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Source: Alertnet // Astrid Zweynert
Why poorer villages are choosing to pay for water
What happened when families in a small community in northern Rwanda were given a choice: pay a small fee for an improved water source, or continue to get free water from local streams?
Even though they live on just $5 a month, they opted to pay the tariff. But this was not just about having cleaner, safer water. It also means girls and women no longer need to make a two-hour trek up and down a steep mountainside to fetch water, an arduous and dangerous task.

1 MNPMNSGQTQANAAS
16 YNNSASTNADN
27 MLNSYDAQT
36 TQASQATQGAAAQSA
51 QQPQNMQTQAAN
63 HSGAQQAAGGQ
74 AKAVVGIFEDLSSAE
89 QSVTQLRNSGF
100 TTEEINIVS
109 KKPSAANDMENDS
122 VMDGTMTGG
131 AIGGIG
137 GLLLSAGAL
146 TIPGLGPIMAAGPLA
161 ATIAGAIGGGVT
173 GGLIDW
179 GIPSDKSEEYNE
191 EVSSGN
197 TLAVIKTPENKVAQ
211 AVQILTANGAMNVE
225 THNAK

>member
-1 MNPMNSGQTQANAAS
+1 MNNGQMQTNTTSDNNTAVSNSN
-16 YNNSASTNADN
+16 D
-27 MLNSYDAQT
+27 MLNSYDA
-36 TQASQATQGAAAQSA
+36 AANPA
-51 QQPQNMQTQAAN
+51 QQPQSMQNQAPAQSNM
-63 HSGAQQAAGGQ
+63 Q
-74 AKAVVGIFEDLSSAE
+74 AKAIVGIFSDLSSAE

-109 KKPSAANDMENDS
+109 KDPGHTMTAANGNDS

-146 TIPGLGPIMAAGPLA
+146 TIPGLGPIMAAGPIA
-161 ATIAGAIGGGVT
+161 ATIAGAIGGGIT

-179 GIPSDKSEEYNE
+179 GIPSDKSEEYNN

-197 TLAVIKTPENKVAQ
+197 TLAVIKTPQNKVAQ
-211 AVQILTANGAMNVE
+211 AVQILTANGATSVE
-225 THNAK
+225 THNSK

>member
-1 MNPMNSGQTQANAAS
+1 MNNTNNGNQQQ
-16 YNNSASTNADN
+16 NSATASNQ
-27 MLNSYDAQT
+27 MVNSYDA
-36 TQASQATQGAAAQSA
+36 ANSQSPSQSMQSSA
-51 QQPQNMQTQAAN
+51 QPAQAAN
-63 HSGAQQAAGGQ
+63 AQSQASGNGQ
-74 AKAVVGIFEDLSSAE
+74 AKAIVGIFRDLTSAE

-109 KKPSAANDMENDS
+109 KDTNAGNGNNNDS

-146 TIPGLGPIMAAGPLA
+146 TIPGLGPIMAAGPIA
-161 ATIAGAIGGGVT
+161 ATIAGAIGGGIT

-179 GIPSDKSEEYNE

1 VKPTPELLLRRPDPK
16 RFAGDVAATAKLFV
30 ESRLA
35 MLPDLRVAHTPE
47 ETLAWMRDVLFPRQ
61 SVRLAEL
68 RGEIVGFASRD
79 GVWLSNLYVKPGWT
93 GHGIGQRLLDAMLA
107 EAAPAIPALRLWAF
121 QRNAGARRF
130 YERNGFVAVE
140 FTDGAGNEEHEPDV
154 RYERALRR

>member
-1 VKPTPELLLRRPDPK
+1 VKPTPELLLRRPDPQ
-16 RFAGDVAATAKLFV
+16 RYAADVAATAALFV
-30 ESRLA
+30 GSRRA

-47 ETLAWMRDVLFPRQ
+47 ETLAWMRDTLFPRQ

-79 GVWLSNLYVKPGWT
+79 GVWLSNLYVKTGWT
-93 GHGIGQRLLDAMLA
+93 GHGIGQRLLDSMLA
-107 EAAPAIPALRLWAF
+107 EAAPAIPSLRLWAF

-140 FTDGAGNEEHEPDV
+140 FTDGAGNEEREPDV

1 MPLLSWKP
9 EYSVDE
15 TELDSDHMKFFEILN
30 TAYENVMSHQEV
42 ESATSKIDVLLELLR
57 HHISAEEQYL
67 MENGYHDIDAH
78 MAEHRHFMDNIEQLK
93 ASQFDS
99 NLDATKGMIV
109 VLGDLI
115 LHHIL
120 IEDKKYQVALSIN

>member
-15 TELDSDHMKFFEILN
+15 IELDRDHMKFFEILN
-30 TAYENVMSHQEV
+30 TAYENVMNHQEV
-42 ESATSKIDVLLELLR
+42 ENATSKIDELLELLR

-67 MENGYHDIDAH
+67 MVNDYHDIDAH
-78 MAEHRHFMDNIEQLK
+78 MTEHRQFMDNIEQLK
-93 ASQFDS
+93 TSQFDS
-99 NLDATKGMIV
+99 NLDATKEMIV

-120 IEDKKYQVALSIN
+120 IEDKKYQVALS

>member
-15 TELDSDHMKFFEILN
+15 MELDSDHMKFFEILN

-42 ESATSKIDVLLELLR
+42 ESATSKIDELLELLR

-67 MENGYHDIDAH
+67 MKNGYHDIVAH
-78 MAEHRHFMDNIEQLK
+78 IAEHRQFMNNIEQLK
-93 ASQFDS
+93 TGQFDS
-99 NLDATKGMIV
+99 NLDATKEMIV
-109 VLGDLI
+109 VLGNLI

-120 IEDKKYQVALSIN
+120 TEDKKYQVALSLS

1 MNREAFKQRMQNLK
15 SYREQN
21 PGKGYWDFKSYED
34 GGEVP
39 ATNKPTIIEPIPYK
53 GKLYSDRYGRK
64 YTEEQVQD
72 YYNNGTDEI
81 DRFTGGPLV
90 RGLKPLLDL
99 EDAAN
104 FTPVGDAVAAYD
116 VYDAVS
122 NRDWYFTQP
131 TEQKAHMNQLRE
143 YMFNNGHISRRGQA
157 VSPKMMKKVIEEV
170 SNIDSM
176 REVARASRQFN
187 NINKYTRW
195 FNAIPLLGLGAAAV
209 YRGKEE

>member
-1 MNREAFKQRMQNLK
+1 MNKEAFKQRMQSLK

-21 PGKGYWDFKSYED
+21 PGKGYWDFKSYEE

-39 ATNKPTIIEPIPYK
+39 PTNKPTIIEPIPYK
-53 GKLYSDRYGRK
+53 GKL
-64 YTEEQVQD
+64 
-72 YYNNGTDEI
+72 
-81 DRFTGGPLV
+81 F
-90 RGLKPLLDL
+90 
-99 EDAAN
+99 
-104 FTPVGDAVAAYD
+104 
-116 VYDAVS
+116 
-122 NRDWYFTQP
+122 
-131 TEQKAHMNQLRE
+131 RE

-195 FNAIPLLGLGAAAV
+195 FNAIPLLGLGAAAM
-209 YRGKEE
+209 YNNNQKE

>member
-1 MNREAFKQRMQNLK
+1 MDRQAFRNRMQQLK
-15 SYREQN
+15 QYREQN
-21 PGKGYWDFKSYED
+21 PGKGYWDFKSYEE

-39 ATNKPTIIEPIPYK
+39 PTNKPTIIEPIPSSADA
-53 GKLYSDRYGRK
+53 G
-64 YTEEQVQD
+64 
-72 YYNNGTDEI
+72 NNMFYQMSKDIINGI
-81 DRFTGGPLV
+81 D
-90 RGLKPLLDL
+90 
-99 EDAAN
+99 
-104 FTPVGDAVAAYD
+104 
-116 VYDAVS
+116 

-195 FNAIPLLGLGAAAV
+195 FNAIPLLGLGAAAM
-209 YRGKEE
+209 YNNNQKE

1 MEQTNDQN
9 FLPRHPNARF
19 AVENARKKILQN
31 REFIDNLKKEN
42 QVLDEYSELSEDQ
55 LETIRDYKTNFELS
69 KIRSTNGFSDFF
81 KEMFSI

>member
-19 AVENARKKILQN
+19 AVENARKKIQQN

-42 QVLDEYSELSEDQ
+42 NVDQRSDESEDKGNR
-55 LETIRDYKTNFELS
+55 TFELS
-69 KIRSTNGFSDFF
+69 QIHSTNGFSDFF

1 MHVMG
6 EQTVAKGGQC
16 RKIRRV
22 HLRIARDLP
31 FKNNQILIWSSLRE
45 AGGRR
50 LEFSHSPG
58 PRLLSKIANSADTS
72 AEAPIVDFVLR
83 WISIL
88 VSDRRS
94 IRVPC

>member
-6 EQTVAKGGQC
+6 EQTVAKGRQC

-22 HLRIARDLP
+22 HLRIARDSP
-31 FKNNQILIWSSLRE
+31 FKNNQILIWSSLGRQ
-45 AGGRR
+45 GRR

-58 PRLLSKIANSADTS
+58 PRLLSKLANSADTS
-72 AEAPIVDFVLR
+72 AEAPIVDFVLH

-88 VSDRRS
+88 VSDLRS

Last June, Mugomero village turned on a new water kiosk, and the locals pay approximately five (U.S.) cents for a 20-litre jug of water so the village’s water committee can maintain it.
This is just one example of the collaborative approach that Water for People, a non-profit enterprise, has been building up in the 10 countries where it works in Africa, Asia and Central and South America.
“It’s about reaching more people but reaching them with sustainable services,” Water for People’s spokesman John Sauer told AlertNet in an interview.
“We don’t just want give them a borehole and then leave,” Sauer said.